Fertility decline, baby boom and economic growth
AbstractWe present new data documenting the secular decline in fertility in the states of the United States, the dramatic convergence in fertility, child schooling, parental schooling, survival probabilities. In addition we document the disparate nature of the Baby Boom in the United States. There were two different regimes, a large Baby Boom and a Small Baby Boom. The large Baby Boom regions also had the smallest increase in child schooling, whereas the small Baby Boom regions had the largest increase in child schooling. We present suggestive evidence that falling mortality risk is strongly positively correlated with falling fertility, rising education levels of parents is strongly negatively related to fetility, and that population density is negatively related to fertility. Finally we show the robust negative correlation of mortality risk on child schooling attainment, and positve correlation of population density and child schooling attainment.
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Bibliographic InfoPaper provided by University Library of Munich, Germany in its series MPRA Paper with number 7719.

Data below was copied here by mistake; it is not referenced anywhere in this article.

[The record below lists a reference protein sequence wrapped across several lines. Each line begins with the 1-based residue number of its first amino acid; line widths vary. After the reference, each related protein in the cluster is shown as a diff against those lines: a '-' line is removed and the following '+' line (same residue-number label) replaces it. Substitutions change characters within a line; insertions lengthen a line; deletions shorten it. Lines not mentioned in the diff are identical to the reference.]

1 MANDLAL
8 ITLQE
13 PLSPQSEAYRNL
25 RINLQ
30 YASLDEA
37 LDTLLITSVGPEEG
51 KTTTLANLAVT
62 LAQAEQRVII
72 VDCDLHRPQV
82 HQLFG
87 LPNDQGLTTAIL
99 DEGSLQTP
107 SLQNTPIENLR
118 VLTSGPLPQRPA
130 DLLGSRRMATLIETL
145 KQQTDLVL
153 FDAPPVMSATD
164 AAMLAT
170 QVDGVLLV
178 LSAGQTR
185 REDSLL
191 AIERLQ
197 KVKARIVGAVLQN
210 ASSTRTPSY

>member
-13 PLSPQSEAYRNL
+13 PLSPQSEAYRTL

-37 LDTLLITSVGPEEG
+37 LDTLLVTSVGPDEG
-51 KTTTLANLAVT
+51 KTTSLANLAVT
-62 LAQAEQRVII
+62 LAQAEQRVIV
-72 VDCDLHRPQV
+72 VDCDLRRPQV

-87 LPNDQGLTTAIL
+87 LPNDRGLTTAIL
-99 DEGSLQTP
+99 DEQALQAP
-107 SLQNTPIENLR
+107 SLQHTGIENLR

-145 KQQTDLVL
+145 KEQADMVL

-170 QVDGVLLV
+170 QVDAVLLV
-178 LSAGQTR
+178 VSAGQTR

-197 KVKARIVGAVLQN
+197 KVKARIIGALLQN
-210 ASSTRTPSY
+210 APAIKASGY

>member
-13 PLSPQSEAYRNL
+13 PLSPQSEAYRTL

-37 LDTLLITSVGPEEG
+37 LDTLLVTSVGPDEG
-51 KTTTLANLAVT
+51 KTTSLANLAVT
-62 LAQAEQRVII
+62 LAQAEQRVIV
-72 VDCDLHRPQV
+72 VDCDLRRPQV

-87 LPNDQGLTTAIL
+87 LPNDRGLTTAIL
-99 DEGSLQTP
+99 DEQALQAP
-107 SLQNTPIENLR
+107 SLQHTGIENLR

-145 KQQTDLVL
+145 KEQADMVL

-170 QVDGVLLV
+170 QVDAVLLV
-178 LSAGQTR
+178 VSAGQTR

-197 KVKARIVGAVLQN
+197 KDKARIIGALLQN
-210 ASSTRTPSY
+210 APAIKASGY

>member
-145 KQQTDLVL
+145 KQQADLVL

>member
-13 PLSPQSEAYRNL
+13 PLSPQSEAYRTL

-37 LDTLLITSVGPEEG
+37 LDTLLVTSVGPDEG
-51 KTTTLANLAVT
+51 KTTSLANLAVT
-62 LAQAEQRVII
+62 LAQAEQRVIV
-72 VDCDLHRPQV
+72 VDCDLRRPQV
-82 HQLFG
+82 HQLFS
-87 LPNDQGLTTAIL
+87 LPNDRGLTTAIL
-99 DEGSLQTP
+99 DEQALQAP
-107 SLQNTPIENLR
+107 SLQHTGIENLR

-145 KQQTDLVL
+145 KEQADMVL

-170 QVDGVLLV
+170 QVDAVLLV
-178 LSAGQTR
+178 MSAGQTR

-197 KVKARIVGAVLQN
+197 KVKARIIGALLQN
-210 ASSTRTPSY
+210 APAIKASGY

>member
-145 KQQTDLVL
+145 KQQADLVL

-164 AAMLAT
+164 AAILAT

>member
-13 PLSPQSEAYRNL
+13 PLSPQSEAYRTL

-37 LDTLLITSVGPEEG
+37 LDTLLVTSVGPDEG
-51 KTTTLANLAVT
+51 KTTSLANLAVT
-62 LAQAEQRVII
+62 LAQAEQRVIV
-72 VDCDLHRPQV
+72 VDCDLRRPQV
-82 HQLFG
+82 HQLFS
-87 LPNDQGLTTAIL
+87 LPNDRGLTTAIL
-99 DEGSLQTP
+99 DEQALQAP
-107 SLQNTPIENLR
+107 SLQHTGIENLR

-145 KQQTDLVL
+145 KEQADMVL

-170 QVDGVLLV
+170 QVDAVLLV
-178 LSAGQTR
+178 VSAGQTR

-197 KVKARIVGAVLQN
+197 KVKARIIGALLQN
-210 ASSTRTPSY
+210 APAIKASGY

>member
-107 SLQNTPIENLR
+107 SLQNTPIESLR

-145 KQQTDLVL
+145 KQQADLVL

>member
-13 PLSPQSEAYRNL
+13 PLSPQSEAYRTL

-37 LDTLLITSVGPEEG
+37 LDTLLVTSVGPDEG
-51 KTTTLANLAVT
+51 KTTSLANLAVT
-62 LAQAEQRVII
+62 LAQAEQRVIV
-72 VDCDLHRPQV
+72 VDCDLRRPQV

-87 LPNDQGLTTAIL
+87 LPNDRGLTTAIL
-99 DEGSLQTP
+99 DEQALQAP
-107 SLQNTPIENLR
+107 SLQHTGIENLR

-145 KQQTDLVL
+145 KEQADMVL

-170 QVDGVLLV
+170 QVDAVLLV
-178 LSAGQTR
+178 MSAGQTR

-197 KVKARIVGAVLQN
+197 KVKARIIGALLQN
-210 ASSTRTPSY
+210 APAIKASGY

Date of creation: 03 Mar 2008
Date of revision:
mortality; density; fertility decline; baby boom; economic growth;
Other versions of this item:
- J13 - Labor and Demographic Economics - - Demographic Economics - - - Fertility; Family Planning; Child Care; Children; Youth
- J24 - Labor and Demographic Economics - - Demand and Supply of Labor - - - Human Capital; Skills; Occupational Choice; Labor Productivity
- O4 - Economic Development, Technological Change, and Growth - - Economic Growth and Aggregate Productivity
This paper has been announced in the following NEP Reports:
- NEP-ALL-2008-03-15 (All new papers)
- NEP-DEV-2008-03-15 (Development)
- NEP-HAP-2008-03-15 (Economics of Happiness)
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